In Amsterdam, houseboats are considered an affordable way to live in the center of the city. They’re also popular in other global cities, from London’s Little Venice to waterfront neighborhoods in Vancouver, Los Angeles, and Sydney. So why doesn’t New York City—with its 578 miles of coastline—have a thriving houseboat community, too? While it’s impossible to know for certain, recent estimates for Manhattan suggest that year-round houseboat residents or “liveaboards” may now number fewer than 50.
Search Result for prefab
Photos © Jamie Warren, Brooklyn Bridge Park
After closing for good nearly two years ago, a new Squibb Bridge will open at Brooklyn Bridge Park on May 4 at 9am, as was first reported by Curbed. The 450-foot-long walkway over Furman Street connects the Squibb Park (which will also reopen) on the Brooklyn Bridge Promenade to Pier 1 in Brooklyn Bridge Park and has had quite a shaky history since first opening in 2013. Eric Landau, the president of the Brooklyn Bridge Park Corporation, told Curbed, “The new bridge has the same overall aesthetic feeling of the previous bridge that people loved, with full functionality.”
Renderings of park courtesy of MNLA
Developer TF Cornerstone this week released new renderings for two sites within Brooklyn’s long-delayed Pacific Park development that have yet to break ground: 615 and 595 Dean Street. Their plans will bring 72,600 square feet of public open space with community amenities, 800 units of mixed-income housing, and retail to Pacific Park. In addition, Chelsea Piers is set to open a Field House that will offer a wide range of family and youth-focused programming when the site opens in 2023.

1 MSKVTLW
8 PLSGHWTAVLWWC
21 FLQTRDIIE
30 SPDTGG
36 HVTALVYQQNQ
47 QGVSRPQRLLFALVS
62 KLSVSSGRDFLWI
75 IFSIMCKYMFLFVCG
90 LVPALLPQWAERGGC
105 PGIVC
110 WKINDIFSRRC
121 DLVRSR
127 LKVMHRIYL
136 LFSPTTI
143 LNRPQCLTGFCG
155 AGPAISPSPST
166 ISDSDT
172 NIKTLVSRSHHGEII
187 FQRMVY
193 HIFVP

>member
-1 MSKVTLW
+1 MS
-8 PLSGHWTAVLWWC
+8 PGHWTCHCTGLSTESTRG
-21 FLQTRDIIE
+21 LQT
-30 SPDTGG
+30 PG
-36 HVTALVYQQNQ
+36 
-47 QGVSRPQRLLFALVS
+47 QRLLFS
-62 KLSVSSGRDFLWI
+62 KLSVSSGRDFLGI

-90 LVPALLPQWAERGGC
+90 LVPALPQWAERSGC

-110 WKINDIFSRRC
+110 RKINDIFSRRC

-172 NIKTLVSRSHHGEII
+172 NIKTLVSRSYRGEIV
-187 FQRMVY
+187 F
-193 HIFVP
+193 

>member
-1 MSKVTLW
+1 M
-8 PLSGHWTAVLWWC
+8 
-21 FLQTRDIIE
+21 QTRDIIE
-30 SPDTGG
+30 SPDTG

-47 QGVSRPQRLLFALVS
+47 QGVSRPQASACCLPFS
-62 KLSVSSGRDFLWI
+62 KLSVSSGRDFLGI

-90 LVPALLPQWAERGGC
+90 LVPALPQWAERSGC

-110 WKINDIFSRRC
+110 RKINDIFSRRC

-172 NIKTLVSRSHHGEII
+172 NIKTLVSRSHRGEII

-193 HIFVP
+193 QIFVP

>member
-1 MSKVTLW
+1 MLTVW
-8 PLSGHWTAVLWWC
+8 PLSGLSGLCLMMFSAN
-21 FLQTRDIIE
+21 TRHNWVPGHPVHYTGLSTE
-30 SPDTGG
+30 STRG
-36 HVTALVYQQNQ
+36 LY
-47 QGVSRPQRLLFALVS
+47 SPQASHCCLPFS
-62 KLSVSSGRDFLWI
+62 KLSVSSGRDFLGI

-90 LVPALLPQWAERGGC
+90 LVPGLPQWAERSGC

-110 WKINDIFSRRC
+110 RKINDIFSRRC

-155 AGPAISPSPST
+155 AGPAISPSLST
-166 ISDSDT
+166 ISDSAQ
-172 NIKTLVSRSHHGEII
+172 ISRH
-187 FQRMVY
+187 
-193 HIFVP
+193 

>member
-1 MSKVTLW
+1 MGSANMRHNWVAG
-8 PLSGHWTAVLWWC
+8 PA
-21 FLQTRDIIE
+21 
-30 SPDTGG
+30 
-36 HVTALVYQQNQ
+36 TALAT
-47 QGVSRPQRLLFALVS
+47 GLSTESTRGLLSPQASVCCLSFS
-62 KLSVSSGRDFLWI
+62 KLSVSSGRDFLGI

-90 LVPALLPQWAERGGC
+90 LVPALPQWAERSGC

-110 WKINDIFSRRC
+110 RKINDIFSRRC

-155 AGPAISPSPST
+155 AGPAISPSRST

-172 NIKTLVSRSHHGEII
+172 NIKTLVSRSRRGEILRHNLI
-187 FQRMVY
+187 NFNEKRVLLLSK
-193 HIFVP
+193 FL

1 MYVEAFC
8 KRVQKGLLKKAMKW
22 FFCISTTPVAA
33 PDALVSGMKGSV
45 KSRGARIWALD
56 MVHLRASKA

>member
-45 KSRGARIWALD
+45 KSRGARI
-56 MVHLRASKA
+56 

A rental tower in Brooklyn’s long-plagued Pacific Park development is currently accepting applications for its affordable housing waitlist. The 363-unit building at 461 Dean Street opened in 2016, with its affordable housing lottery launching that same year. Three years later, the building’s lottery waitlist has opened, inviting New Yorkers earning 160 percent of the area median income to apply for the not-so-affordable $2,025/month studios and $2,541/month one-bedrooms.
Rendering courtesy of Greenland Forest City Partners
Long in the works, construction at the Pacific Park complex in Brooklyn is set to ramp up after Greenland Forest City Partners announced a partnership with the Brodsky Organization to develop 18 Sixth Avenue. Designed by Perkins Eastman, the building will exceed 500 feet and become the tallest in Pacific Park. As 6sqft previously reported, Brodsky was also tapped for another apartment building in the complex at 664 Pacific Street, which will also include public space and a school. Groundbreaking at both sites is set to take place within the next two weeks.
Rendering by Starling Architecture